The Volcker Rule — a part of the Dodd-Frank financial reform law that is meant to rein in risky bank trading — is on the verge of being delayed, again, as regulators squabble over its exact parameters. Wall Street banks and congressional Republicans, after successfully watering down the Volcker Rule when Dodd-Frank was being debated, have been trying to get rid of what little bits are left ever since.
But Occupy the SEC, an offshoot of the Occupy Wall Street movement that focuses on matters before government regulatory agencies, is suing the federal government in an attempt to speed up the process and get the Volcker Rule in place. The two plaintiffs in the case claim that their deposits are at risk, so long as banks are allowed to engage in risky gambling with federally backed funds:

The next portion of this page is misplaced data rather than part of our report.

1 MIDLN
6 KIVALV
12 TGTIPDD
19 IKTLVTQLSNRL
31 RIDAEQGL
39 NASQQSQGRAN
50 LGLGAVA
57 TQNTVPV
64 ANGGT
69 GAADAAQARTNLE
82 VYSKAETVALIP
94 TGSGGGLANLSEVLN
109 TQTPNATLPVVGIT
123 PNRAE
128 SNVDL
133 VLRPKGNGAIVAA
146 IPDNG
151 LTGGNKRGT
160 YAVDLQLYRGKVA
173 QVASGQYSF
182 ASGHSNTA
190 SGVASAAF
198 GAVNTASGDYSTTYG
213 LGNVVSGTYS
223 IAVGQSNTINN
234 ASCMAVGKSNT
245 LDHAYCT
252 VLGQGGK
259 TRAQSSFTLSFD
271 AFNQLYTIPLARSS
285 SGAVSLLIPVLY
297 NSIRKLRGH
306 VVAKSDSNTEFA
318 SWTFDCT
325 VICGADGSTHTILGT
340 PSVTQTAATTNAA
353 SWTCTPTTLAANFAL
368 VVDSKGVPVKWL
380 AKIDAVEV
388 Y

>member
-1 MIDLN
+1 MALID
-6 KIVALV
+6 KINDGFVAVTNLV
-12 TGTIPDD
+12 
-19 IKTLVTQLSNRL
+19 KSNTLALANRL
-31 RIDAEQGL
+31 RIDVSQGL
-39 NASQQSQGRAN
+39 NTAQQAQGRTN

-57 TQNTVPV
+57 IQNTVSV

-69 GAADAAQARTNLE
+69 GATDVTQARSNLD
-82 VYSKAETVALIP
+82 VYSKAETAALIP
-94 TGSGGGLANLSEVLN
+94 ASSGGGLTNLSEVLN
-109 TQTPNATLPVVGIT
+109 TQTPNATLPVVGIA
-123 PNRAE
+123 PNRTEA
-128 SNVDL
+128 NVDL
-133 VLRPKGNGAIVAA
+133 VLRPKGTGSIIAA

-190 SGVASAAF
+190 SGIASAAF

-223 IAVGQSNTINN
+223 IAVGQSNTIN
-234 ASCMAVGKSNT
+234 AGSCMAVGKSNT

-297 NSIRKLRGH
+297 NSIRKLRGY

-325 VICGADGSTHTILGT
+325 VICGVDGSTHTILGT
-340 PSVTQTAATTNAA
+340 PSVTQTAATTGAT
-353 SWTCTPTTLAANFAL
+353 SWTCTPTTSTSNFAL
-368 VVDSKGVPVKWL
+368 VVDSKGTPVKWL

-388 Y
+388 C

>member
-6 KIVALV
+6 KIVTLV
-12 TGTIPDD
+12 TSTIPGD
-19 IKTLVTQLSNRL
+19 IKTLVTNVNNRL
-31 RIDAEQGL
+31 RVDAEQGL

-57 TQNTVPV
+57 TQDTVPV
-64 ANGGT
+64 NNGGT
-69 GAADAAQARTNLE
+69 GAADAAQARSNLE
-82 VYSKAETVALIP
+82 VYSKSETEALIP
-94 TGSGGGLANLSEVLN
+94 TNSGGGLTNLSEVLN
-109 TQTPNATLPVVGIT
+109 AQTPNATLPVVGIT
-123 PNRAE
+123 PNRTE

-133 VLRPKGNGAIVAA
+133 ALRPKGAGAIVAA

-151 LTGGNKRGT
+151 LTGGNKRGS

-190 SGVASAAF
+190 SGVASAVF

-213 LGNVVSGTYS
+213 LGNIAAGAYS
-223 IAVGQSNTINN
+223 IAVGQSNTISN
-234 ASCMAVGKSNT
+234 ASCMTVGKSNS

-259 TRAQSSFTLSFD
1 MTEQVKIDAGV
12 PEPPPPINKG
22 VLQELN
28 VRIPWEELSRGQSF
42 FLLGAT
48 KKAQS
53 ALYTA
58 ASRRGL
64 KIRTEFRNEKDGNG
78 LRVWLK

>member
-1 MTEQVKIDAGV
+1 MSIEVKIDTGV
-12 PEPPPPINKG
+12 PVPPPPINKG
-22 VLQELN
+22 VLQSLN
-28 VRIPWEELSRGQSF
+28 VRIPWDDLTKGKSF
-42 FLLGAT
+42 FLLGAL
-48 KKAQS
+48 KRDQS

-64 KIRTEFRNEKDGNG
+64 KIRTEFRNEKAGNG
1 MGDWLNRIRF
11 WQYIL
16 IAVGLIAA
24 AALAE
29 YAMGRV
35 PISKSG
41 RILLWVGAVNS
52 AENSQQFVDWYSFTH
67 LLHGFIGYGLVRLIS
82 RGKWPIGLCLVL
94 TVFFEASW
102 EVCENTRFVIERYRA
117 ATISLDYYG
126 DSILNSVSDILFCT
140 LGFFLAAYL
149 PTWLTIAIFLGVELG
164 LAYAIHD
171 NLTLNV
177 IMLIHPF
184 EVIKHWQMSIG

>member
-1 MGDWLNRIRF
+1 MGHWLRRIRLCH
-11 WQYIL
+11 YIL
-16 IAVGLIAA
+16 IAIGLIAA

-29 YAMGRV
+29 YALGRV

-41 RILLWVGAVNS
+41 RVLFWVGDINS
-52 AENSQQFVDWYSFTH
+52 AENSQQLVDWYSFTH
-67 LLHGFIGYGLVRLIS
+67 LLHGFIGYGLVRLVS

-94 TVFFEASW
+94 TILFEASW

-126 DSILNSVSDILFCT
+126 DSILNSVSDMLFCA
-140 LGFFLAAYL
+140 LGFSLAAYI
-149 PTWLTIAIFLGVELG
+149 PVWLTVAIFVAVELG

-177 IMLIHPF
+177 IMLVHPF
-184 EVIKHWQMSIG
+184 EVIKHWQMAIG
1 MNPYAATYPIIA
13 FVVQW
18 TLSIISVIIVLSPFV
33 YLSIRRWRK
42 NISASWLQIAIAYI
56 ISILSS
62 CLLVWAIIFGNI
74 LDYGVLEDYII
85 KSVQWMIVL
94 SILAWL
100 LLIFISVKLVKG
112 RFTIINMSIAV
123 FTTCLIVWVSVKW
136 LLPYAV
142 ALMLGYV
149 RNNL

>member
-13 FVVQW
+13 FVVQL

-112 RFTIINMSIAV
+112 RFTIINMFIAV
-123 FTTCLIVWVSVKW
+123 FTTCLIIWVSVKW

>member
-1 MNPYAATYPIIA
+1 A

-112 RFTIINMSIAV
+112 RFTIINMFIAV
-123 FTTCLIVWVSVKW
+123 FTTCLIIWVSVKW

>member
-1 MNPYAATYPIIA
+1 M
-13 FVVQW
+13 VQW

Plaintiffs suffer the risk of irreparable injury to their deposits by reason of [the government's] non-action. The Plaintiffs’ bank accounts are subject to potential dissipation or liquidation resulting from bank losses occasioned by excessively risky trading activities by those banks. The Volcker Rule would institute structural safeguards insulating depository accounts from banks’ proprietary trading activities, thereby protecting Plaintiffs’ bank accounts. Defendants’ unjustified delay in finalizing the Volcker Rule puts Plaintiffs’ bank accounts at continued risk of financial loss.
This is the first lawsuit challenging regulators to implement, rather than delay, the Volcker Rule. As Public Citizen’s Bart Naylor wrote, the suit is “making the straightforward case that banks shouldn’t gamble with savings because real people may be harmed.”